• michigantim's Blog
  • lauraharp's Blog
  • lauraharp's Blog
  • micropterus101's Blog
  • micropterus101's Blog
  • GPeach129's Blog
  • nicciann's Blog
  • Olenellus' Blog
  • nicciann's Blog
  • maybe a nest fossil?
  • Deep-Thinker's Blog
  • Deep-Thinker's Blog
  • bear-dog's Blog
  • javidal's Blog
  • Digging America
  • John Sun's Blog
  • John Sun's Blog
  • Ravsiden's Blog
  • Jurassic park
  • The Hunt for Fossils
  • The Fury's Grand Blog
  • julie's ??
  • Hunt'n 'odonts!
  • falcondob's Blog
  • Monkeyfuss' Blog
  • cyndy's Blog
  • pattyf's Blog
  • pattyf's Blog
  • chrisf's Blog
  • chrisf's Blog
  • nola's Blog
  • mercyrcfans88's Blog
  • Emily's PRI Adventure
  • trilobite guy's Blog
  • xenacanthus' Blog
  • barnes' Blog
  • myfossiltrips.blogspot.com
  • HeritageFossils' Blog
  • Fossilefinder's Blog
  • Fossilefinder's Blog
  • Emily's MotE Adventure
  • farfarawy's Blog
  • Microfossil Mania!
  • A Novice Geologist
  • Southern Comfort
  • Eli's Blog
  • andreas' Blog
  • Recent Collecting Trips
  • retired blog
  • Stocksdale's Blog
  • andreas' Blog test
  • fossilman7's Blog
  • Hey Everyone :P
  • fossil maniac's Blog
  • Piranha Blog
  • xonenine's blog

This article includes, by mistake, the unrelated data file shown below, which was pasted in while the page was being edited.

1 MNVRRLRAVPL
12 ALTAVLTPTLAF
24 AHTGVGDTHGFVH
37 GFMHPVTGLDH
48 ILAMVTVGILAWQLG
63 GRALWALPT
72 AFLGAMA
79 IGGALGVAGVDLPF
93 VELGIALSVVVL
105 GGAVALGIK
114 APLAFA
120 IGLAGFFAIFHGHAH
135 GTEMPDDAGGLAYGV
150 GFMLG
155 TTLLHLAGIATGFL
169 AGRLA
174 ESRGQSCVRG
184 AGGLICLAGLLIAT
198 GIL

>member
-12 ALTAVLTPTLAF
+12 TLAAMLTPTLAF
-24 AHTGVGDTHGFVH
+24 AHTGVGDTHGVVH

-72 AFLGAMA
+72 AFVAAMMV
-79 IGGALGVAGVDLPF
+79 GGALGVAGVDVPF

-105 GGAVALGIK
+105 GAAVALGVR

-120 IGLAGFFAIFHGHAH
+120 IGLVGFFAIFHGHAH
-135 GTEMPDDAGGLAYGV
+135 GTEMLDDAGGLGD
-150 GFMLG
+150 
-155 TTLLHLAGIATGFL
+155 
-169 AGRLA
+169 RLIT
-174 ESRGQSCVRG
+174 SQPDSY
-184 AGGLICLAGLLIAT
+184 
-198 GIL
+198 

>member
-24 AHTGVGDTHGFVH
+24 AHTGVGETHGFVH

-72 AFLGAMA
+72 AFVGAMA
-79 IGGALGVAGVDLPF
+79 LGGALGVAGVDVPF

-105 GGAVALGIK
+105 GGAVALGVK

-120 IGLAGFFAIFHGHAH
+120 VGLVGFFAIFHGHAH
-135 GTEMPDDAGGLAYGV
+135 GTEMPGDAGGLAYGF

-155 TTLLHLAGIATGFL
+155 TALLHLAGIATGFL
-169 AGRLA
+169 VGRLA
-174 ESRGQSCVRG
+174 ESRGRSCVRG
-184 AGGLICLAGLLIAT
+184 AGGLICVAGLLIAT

• xonenine's Blog
  • Fossil collecting and SAFETY
  • Detrius
  • pangeaman's Blog
  • pangeaman's Blog
  • pangeaman's Blog
  • Jocky's Blog
  • Jocky's Blog
  • Kehbe's Kwips
  • RomanK's Blog
  • Prehistoric Planet Trilogy
  • mikeymig's Blog
  • Western NY Explorer's Blog
  • Regg Cato's Blog
  • VisionXray23's Blog
  • Carcharodontosaurus' Blog
  • What is the largest dragonfly fossil? What are the top contenders?
  • Hihimanu Hale
  • Test Blog
  • jsnrice's blog
  • Lise MacFadden's Poetry Blog
  • BluffCountryFossils Adventure Blog
  • meadow's Blog
  • Makeing The Unlikley Happen
  • KansasFossilHunter's Blog
  • DarrenElliot's Blog
  • jesus' Blog
  • A Mesozoic Mosaic
  • Dinosaur comic
  • Zookeeperfossils
  • Cameronballislife31's Blog
  • My Blog
  • TomKoss' Blog
  • A guide to calcanea and astragali
  • Group Blog Test
  • Paleo Rantings of a Blockhead